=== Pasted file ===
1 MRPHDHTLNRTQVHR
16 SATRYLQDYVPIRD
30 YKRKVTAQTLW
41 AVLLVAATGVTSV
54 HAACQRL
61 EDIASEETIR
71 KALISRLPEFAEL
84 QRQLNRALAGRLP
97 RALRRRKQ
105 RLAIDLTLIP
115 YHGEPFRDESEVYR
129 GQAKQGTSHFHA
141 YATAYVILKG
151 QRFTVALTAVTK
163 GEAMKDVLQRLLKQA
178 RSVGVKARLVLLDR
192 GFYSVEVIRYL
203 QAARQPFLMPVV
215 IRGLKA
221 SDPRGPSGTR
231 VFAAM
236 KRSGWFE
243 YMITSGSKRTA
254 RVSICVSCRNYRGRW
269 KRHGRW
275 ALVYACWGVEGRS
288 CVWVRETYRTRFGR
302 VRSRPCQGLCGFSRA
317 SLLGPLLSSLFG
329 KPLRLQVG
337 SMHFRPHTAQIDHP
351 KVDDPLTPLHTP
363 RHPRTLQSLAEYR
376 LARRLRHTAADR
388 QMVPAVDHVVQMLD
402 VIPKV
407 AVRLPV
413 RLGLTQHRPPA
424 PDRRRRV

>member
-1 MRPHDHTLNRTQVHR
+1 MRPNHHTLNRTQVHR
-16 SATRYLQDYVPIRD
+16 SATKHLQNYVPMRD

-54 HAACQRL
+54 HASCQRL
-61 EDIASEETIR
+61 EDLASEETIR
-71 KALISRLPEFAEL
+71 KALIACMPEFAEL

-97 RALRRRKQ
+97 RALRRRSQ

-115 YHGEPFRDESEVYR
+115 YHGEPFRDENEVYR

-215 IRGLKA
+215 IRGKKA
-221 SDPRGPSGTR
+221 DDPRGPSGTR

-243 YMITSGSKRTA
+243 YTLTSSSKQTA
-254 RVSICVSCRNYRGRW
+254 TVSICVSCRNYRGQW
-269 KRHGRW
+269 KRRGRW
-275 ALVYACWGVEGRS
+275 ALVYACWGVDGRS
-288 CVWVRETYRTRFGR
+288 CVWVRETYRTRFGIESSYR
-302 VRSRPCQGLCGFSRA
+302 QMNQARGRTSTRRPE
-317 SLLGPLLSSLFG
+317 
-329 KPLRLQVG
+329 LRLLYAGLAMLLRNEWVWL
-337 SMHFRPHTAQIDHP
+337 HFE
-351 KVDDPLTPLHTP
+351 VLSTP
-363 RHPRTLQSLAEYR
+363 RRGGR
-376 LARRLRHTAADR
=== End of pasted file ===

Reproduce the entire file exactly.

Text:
1 MRPHDHTLNRTQVHR
16 SATRYLQDYVPIRD
30 YKRKVTAQTLW
41 AVLLVAATGVTSV
54 HAACQRL
61 EDIASEETIR
71 KALISRLPEFAEL
84 QRQLNRALAGRLP
97 RALRRRKQ
105 RLAIDLTLIP
115 YHGEPFRDESEVYR
129 GQAKQGTSHFHA
141 YATAYVILKG
151 QRFTVALTAVTK
163 GEAMKDVLQRLLKQA
178 RSVGVKARLVLLDR
192 GFYSVEVIRYL
203 QAARQPFLMPVV
215 IRGLKA
221 SDPRGPSGTR
231 VFAAM
236 KRSGWFE
243 YMITSGSKRTA
254 RVSICVSCRNYRGRW
269 KRHGRW
275 ALVYACWGVEGRS
288 CVWVRETYRTRFGR
302 VRSRPCQGLCGFSRA
317 SLLGPLLSSLFG
329 KPLRLQVG
337 SMHFRPHTAQIDHP
351 KVDDPLTPLHTP
363 RHPRTLQSLAEYR
376 LARRLRHTAADR
388 QMVPAVDHVVQMLD
402 VIPKV
407 AVRLPV
413 RLGLTQHRPPA
424 PDRRRRV

>member
-1 MRPHDHTLNRTQVHR
+1 MRPNHHTLNRTQVHR
-16 SATRYLQDYVPIRD
+16 SATKHLQNYVPMRD

-54 HAACQRL
+54 HASCQRL
-61 EDIASEETIR
+61 EDLASEETIR
-71 KALISRLPEFAEL
+71 KALIACMPEFAEL

-97 RALRRRKQ
+97 RALRRRSQ

-115 YHGEPFRDESEVYR
+115 YHGEPFRDENEVYR

-215 IRGLKA
+215 IRGKKA
-221 SDPRGPSGTR
+221 DDPRGPSGTR

-243 YMITSGSKRTA
+243 YTLTSSSKQTA
-254 RVSICVSCRNYRGRW
+254 TVSICVSCRNYRGQW
-269 KRHGRW
+269 KRRGRW
-275 ALVYACWGVEGRS
+275 ALVYACWGVDGRS
-288 CVWVRETYRTRFGR
+288 CVWVRETYRTRFGIESSYR
-302 VRSRPCQGLCGFSRA
+302 QMNQARGRTSTRRPE
-317 SLLGPLLSSLFG
+317 
-329 KPLRLQVG
+329 LRLLYAGLAMLLRNEWVWL
-337 SMHFRPHTAQIDHP
+337 HFE
-351 KVDDPLTPLHTP
+351 VLSTP
-363 RHPRTLQSLAEYR
+363 RRGGR
-376 LARRLRHTAADR